By John Branch
Eileen Gu needed the best jump of her life to win a gold medal. The 18-year-old from California had come to her mother’s home country, hoping to win three events at the Winter Olympics while representing China.
Under the glare of a bright sun and the eyes of international media, Gu stood on top of the massive, modern big air jump, set in a Beijing industrial park amid concrete cooling towers. She was in third place with one jump to go.
Her mother called. Yan Gu, who grew up in Beijing, was at the bottom of the jump, trying to give her daughter advice.
Do the 1440 again, she told her, referring to a four-rotation trick that Gu had landed nearly perfectly already. Maybe it lifts you to a silver medal. Gu had other ideas.
“Mom, executive call here,” she recalled saying. “Vetoed. I am going to make the 16, and you are going to deal with it.”
Gu landed the trick, officially a Left Double 1620 with a safety grab, the first time she had even tried it, she said. It earned enough points to vault her into first. When France’s Tess Ledeux could not match the score, Gu had gold and Ledeux got silver. Switzerland’s Mathilde Gremaud won bronze.
As Gu waited for her results, Thomas Bach, president of the International Olympic Committee, congratulated her at the finish. When the numbers came in, fans in the grandstands cheered for Gu and waved small Chinese flags.
“I was hoping that it wouldn’t have to come to that, but it did,” Gu said of the trick. “Honestly, I’m really glad that it did, because I’m grateful to have had the opportunity to try it.”
Born and raised in California but competing for China, Gu has attracted international attention — and some debate — for her decision in 2019 to represent her mother’s homeland.
The decision was barely noted when she was 15 and the Olympics were nearly three years away. Now Gu dominates her sport and finds herself straddling a growing geopolitical rift between her two countries.
Yan Gu, Eileen’s mother, was born in Shanghai and raised in Beijing, the daughter of a government engineer. She emigrated to the United States about 30 years ago for postgraduate studies and settled in San Francisco.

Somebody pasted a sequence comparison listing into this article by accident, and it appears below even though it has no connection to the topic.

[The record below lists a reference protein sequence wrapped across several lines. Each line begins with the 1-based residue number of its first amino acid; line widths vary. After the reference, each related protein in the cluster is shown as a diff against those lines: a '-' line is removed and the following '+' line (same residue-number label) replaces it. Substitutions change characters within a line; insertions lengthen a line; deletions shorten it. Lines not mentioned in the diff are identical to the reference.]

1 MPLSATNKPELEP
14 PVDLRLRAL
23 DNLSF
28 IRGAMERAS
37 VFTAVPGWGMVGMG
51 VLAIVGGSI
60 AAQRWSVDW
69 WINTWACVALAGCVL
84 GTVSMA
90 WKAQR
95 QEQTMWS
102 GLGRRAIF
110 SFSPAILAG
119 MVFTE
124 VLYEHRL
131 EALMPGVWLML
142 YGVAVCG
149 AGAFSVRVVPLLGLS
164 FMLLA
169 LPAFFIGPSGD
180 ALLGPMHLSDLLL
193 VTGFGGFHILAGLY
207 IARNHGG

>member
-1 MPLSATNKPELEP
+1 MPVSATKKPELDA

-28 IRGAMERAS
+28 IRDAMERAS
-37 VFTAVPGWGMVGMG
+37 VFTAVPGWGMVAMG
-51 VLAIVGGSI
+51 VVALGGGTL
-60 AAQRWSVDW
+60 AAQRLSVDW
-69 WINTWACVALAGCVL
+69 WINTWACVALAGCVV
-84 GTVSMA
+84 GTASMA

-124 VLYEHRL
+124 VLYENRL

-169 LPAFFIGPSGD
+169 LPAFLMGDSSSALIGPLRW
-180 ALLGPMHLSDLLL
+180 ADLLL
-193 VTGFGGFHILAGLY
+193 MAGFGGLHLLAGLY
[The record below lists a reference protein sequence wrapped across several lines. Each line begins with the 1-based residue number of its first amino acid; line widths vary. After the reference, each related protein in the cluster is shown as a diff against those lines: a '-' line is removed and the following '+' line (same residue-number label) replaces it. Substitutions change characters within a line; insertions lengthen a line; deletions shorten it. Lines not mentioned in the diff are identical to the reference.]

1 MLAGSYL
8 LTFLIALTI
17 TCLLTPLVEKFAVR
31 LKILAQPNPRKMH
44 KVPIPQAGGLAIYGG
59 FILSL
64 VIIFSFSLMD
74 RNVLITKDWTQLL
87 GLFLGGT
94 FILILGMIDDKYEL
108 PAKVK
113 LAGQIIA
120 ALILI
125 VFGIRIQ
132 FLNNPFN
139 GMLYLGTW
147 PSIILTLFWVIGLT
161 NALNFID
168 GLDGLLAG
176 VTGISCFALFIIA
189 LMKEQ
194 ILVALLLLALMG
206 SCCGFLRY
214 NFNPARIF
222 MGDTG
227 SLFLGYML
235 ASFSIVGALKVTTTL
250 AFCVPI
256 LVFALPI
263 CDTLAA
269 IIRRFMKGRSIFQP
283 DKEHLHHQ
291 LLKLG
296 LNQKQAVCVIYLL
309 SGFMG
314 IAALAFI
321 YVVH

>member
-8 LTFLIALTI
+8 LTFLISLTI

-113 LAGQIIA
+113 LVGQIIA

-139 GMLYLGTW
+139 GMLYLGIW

Eileen Gu, raised by her mother in an upscale San Francisco neighborhood, has become a model, representing luxury brands like Louis Vuitton and Tiffany & Co. She has so many sponsorships in China that she is a ubiquitous presence in advertisements and receives glowing news coverage from state media.
Gu has said that she wants to be a bridge between the United States and China while inspiring young women and helping China’s nascent winter-sports industry to grow. She and her mother have declined to discuss any of the thorny geopolitical issues that involve the rival countries.
After winning the gold medal Tuesday, Gu was asked at least six times about whether she still holds U.S. citizenship. China does not allow dual citizenship. She deftly talked about the support she has received from both countries, about how she feels Chinese when in China and American when in the United States, and never answered the question.
She spent two hours doing interviews after her victory, and spun past anyone who might criticize her.
“No matter what I say, if people don’t have a good heart, they won’t believe me because they can’t empathize with people who do have a good heart,” she said. “So in that sense, I feel as though it’s a lot easier to block out the hate now. And also, they’re never going to know what it feels like to win an Olympic gold medal.”